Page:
Monday, November 1, 2010

Sweet Bell Peppers

During my years as a produce buyer I have purchased these delicious veggies from as far away as Holland and as close as a stone's throw from my backyard. Visually speaking... it's pretty easy to tell the difference between good quality peppers and bad quality. Softness, wrinkling, black stems, and mold are signs of age, though softness is usually a sign that the pepper has been picked too early. Peppers picked at their peak of perfection are rock hard and very heavy. They have a beautiful sheen to their skin and should be blemish free. Rough handling and sunburn, often ruin the appearance and flavor of this popular veggie.

The biggest difference between a field grown pepper and a greenhouse grown pepper is the thickness of their flesh. Usually greenhouse peppers have thicker, sweeter flesh, the quality is consistently superb to field grown varieties. This of course reflects in the higher retail you will also pay at the checkout.

When peppers are picked at full maturity they will almost make a sound like biting into a crisp apple or pulling the lid off your tupperware container when you are cutting them up for a salad or hot meal. They make a hollow "thump" sound when they rub against each other on the pepper display. I have spent many years in the field inspecting produce and peppers were a big part of my purchasing.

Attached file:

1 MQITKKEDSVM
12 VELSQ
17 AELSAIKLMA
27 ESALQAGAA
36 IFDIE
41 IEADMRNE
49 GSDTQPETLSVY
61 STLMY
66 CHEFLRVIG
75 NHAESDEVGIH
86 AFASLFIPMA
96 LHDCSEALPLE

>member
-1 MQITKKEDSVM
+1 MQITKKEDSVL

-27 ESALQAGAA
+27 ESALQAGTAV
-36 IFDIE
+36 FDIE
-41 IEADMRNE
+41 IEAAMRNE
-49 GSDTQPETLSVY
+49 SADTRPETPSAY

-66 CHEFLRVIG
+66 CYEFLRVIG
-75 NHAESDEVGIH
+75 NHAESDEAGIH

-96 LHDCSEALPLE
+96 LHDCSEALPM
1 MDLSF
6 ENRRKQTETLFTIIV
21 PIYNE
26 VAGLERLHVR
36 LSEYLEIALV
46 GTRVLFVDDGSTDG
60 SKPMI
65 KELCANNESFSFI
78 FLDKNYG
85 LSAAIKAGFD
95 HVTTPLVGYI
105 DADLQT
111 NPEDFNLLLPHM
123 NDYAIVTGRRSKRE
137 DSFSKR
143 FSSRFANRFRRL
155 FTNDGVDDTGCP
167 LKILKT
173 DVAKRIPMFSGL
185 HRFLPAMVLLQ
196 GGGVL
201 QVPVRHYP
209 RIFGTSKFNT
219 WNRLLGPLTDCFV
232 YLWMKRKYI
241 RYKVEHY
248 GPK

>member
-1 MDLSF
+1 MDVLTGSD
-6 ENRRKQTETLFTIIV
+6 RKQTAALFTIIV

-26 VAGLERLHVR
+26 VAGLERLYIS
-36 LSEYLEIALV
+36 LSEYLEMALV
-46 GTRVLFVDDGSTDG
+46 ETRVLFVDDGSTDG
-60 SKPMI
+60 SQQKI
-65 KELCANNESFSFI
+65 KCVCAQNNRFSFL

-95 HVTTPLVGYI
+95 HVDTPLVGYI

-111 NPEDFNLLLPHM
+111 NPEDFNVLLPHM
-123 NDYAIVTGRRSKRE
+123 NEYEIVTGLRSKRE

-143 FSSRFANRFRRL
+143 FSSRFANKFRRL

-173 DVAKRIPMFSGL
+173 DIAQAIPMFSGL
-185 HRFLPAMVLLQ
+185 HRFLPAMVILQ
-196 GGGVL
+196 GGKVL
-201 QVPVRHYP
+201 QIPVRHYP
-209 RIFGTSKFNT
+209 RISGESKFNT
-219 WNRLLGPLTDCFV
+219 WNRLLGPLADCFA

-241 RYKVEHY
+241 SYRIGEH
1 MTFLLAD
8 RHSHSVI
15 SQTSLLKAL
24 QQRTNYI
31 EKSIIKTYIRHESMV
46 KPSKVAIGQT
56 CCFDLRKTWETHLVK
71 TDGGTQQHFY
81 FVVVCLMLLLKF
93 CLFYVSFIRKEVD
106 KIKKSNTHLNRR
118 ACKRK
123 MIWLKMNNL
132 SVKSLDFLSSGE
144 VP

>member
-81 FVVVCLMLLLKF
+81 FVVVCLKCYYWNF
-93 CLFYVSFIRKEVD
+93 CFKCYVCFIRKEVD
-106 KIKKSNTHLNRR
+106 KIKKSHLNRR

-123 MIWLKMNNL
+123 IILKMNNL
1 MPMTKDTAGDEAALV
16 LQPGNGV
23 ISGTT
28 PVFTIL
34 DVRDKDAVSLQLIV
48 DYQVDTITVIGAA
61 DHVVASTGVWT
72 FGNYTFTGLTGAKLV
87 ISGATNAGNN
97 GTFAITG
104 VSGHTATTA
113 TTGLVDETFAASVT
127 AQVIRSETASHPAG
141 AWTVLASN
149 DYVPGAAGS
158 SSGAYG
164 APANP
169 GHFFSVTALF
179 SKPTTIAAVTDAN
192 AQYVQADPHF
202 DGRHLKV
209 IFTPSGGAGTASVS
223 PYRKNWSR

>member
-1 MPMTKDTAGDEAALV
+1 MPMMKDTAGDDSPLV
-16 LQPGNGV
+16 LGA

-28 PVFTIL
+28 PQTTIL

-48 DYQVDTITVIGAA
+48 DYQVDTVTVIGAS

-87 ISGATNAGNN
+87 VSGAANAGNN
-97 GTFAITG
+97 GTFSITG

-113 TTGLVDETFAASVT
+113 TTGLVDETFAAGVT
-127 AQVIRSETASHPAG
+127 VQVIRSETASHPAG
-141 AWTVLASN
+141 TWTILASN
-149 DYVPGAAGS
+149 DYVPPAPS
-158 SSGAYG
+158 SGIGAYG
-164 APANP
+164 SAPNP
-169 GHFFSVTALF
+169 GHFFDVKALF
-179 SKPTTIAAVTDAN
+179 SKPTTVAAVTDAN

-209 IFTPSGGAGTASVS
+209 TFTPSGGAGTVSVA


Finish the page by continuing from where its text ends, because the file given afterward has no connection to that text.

Coloured peppers cost much more to grow because they take longer to mature in the field from green; this means the sun beats down on them all day for an extra few weeks and sunburns a significant percentage of the crop. The sunburned peppers cannot be marketed and the loss is absorbed by the coloured peppers that do make it to market. So it is not unusual to pay twice to three times the price for coloured peppers.

Do not buy peppers that are soft or wrinkly as these are signs of immaturity, age, or improper handling. If the top of the vine looks brown or black this is definitely a sign of age, or if the seeds inside the pepper are brown or black. The signs are pretty obvious to even a first time shopper.

If you are purchasing bagged peppers hold the package up to your nose and if there is an overpowering aroma of peppers the package is not fresh.

Eat lots of Produce and support Local Growers whenever possible!


Post a Comment

Thanks for visiting the Produce Blog, I can be reached directly at if you require an immediate reply to your questions.